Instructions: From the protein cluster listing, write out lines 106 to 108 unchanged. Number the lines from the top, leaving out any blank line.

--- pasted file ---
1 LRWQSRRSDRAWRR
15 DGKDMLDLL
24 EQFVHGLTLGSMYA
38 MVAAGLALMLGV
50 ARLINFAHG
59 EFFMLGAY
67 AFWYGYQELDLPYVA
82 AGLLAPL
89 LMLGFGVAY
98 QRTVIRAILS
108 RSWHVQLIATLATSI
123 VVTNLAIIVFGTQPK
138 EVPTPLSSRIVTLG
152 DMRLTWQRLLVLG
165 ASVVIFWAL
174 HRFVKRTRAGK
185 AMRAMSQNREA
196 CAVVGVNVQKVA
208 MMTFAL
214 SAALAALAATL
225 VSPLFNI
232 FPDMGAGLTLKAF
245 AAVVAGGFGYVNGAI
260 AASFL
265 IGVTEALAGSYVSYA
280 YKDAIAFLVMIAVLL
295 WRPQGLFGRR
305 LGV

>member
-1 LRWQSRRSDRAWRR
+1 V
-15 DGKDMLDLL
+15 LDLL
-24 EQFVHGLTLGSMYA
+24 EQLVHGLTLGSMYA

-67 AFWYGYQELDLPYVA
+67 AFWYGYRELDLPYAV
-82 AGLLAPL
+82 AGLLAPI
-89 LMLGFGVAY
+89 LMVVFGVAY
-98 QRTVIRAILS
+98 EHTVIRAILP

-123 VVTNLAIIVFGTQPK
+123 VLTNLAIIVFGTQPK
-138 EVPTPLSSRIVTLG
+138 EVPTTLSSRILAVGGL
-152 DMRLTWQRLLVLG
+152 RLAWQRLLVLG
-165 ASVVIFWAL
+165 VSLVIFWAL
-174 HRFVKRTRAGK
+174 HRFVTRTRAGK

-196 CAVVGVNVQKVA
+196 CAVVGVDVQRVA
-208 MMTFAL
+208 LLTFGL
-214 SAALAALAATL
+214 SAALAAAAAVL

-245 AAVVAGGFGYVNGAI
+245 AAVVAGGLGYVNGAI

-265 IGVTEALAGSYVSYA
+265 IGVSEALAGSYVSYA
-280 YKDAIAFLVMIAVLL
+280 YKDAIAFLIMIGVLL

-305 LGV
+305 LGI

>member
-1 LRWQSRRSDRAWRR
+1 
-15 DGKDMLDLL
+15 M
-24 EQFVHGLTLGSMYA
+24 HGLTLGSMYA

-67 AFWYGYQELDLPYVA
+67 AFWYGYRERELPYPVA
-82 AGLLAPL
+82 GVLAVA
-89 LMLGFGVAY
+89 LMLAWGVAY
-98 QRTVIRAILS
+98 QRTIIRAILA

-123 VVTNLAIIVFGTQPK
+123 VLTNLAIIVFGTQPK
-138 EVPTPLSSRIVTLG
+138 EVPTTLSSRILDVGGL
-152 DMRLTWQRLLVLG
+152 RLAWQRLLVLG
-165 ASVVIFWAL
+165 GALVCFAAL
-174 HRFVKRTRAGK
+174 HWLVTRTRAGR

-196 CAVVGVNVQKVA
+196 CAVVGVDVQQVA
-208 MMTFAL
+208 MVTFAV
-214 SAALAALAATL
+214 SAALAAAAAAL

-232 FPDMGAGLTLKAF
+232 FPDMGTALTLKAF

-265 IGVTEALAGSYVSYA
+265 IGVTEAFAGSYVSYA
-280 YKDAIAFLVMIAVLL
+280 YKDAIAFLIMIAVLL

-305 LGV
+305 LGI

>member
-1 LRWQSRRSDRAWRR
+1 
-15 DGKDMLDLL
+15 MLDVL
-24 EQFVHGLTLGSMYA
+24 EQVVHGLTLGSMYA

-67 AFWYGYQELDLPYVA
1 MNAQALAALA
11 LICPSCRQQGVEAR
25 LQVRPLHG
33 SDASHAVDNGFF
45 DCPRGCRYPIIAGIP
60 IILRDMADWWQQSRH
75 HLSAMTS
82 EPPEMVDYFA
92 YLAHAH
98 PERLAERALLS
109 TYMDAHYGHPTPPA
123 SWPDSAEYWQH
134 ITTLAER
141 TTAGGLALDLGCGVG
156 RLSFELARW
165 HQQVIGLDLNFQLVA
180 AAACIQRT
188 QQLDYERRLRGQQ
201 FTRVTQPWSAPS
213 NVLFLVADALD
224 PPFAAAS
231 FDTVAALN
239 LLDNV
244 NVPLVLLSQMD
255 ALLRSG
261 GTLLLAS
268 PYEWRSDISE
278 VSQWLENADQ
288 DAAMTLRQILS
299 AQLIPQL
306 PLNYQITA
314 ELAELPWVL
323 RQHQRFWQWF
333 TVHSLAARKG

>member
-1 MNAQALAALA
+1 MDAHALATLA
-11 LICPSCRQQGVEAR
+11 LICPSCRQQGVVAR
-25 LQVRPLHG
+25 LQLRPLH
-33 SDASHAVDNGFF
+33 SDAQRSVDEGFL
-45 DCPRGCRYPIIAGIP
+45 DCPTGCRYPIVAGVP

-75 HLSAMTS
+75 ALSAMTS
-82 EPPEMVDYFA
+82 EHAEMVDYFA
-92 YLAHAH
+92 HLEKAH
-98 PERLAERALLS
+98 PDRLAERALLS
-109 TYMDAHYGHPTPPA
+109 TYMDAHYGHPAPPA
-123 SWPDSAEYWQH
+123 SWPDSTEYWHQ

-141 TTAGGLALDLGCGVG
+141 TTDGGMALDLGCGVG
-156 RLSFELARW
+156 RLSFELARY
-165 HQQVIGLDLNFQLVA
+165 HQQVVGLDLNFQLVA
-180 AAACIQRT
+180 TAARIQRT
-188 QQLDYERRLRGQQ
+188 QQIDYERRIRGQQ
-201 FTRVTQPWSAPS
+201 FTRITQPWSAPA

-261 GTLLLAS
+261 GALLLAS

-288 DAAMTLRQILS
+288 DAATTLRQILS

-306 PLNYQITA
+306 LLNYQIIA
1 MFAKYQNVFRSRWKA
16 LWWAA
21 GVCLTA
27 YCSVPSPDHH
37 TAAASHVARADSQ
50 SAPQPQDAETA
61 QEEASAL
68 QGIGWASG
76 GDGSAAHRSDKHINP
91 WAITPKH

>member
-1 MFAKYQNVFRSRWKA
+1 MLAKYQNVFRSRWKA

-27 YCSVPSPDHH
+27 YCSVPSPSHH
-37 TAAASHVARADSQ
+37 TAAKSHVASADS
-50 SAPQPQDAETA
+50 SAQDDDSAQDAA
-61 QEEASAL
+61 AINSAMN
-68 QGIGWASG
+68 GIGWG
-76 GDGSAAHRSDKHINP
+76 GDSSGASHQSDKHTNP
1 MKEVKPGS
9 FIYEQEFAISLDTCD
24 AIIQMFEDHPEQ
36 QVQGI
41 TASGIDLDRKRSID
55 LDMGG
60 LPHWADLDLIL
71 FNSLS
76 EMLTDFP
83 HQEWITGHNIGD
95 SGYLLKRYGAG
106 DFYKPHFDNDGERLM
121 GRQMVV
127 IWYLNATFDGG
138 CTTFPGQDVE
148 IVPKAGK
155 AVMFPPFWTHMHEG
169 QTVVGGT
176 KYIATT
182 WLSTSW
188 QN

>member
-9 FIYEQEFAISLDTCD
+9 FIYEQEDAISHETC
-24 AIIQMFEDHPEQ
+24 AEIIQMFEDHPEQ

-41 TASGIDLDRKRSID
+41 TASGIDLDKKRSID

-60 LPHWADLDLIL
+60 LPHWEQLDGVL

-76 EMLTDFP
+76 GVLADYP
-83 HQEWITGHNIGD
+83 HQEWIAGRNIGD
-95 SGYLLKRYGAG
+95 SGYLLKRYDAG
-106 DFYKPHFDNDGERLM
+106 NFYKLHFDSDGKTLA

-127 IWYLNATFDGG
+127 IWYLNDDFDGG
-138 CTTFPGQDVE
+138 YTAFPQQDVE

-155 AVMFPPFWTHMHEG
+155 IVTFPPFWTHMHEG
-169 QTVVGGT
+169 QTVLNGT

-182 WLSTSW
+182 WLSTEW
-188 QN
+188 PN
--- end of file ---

+305 LGI

>member
-1 LRWQSRRSDRAWRR